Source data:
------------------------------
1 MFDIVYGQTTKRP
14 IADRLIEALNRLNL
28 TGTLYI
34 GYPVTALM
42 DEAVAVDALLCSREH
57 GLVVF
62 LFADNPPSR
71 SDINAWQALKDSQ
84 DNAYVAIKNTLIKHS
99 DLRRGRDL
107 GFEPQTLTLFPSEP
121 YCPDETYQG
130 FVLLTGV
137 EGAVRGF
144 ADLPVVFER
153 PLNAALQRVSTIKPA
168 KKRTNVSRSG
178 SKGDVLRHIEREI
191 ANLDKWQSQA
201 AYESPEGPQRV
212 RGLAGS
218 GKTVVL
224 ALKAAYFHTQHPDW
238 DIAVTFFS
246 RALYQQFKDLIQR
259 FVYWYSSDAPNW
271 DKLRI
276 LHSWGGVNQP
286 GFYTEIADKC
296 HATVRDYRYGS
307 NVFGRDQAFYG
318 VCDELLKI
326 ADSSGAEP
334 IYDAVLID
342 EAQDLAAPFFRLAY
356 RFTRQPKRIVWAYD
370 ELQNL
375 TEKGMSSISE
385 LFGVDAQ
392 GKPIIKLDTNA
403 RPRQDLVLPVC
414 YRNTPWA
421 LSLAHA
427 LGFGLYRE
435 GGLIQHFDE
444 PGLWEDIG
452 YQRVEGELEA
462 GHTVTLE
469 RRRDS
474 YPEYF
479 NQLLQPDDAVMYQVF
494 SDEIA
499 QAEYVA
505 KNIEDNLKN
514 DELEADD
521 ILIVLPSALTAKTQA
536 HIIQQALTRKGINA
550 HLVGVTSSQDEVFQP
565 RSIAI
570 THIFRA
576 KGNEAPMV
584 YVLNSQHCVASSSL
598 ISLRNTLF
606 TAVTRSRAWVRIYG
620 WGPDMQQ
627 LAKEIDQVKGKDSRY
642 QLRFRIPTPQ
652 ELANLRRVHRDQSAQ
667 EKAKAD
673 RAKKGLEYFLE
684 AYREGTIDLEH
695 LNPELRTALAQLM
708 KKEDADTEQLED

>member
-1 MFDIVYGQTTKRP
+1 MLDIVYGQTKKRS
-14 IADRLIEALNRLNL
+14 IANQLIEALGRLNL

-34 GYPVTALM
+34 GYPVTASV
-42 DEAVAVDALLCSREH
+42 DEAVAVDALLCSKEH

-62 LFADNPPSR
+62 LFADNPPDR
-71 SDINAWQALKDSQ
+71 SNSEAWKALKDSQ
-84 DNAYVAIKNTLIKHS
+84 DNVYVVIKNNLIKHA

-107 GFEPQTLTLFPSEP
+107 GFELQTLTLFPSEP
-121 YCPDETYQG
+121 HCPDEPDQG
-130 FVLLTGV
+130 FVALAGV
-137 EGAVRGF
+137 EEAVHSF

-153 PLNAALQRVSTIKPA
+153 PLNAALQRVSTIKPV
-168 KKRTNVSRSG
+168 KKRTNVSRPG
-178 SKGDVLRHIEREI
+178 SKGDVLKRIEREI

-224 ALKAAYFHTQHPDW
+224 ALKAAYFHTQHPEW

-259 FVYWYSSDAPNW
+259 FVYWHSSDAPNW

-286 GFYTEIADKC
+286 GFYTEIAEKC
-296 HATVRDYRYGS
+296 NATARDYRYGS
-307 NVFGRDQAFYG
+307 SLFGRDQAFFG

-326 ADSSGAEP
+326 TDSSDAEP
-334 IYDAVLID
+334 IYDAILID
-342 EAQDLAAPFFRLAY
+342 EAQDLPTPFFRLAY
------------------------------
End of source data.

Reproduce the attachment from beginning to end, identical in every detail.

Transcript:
1 MFDIVYGQTTKRP
14 IADRLIEALNRLNL
28 TGTLYI
34 GYPVTALM
42 DEAVAVDALLCSREH
57 GLVVF
62 LFADNPPSR
71 SDINAWQALKDSQ
84 DNAYVAIKNTLIKHS
99 DLRRGRDL
107 GFEPQTLTLFPSEP
121 YCPDETYQG
130 FVLLTGV
137 EGAVRGF
144 ADLPVVFER
153 PLNAALQRVSTIKPA
168 KKRTNVSRSG
178 SKGDVLRHIEREI
191 ANLDKWQSQA
201 AYESPEGPQRV
212 RGLAGS
218 GKTVVL
224 ALKAAYFHTQHPDW
238 DIAVTFFS
246 RALYQQFKDLIQR
259 FVYWYSSDAPNW
271 DKLRI
276 LHSWGGVNQP
286 GFYTEIADKC
296 HATVRDYRYGS
307 NVFGRDQAFYG
318 VCDELLKI
326 ADSSGAEP
334 IYDAVLID
342 EAQDLAAPFFRLAY
356 RFTRQPKRIVWAYD
370 ELQNL
375 TEKGMSSISE
385 LFGVDAQ
392 GKPIIKLDTNA
403 RPRQDLVLPVC
414 YRNTPWA
421 LSLAHA
427 LGFGLYRE
435 GGLIQHFDE
444 PGLWEDIG
452 YQRVEGELEA
462 GHTVTLE
469 RRRDS
474 YPEYF
479 NQLLQPDDAVMYQVF
494 SDEIA
499 QAEYVA
505 KNIEDNLKN
514 DELEADD
521 ILIVLPSALTAKTQA
536 HIIQQALTRKGINA
550 HLVGVTSSQDEVFQP
565 RSIAI
570 THIFRA
576 KGNEAPMV
584 YVLNSQHCVASSSL
598 ISLRNTLF
606 TAVTRSRAWVRIYG
620 WGPDMQQ
627 LAKEIDQVKGKDSRY
642 QLRFRIPTPQ
652 ELANLRRVHRDQSAQ
667 EKAKAD
673 RAKKGLEYFLE
684 AYREGTIDLEH
695 LNPELRTALAQLM
708 KKEDADTEQLED

>member
-1 MFDIVYGQTTKRP
+1 MLDIVYGQTKKRS
-14 IADRLIEALNRLNL
+14 IANQLIEALGRLNL

-34 GYPVTALM
+34 GYPVTASV
-42 DEAVAVDALLCSREH
+42 DEAVAVDALLCSKEH

-62 LFADNPPSR
+62 LFADNPPDR
-71 SDINAWQALKDSQ
+71 SNSEAWKALKDSQ
-84 DNAYVAIKNTLIKHS
+84 DNVYVVIKNNLIKHA

-107 GFEPQTLTLFPSEP
+107 GFELQTLTLFPSEP
-121 YCPDETYQG
+121 HCPDEPDQG
-130 FVLLTGV
+130 FVALAGV
-137 EGAVRGF
+137 EEAVHSF

-153 PLNAALQRVSTIKPA
+153 PLNAALQRVSTIKPV
-168 KKRTNVSRSG
+168 KKRTNVSRPG
-178 SKGDVLRHIEREI
+178 SKGDVLKRIEREI

-224 ALKAAYFHTQHPDW
+224 ALKAAYFHTQHPEW

-259 FVYWYSSDAPNW
+259 FVYWHSSDAPNW

-286 GFYTEIADKC
+286 GFYTEIAEKC
-296 HATVRDYRYGS
+296 NATARDYRYGS
-307 NVFGRDQAFYG
+307 SLFGRDQAFFG

-326 ADSSGAEP
+326 TDSSDAEP
-334 IYDAVLID
+334 IYDAILID
-342 EAQDLAAPFFRLAY
+342 EAQDLPTPFFRLAY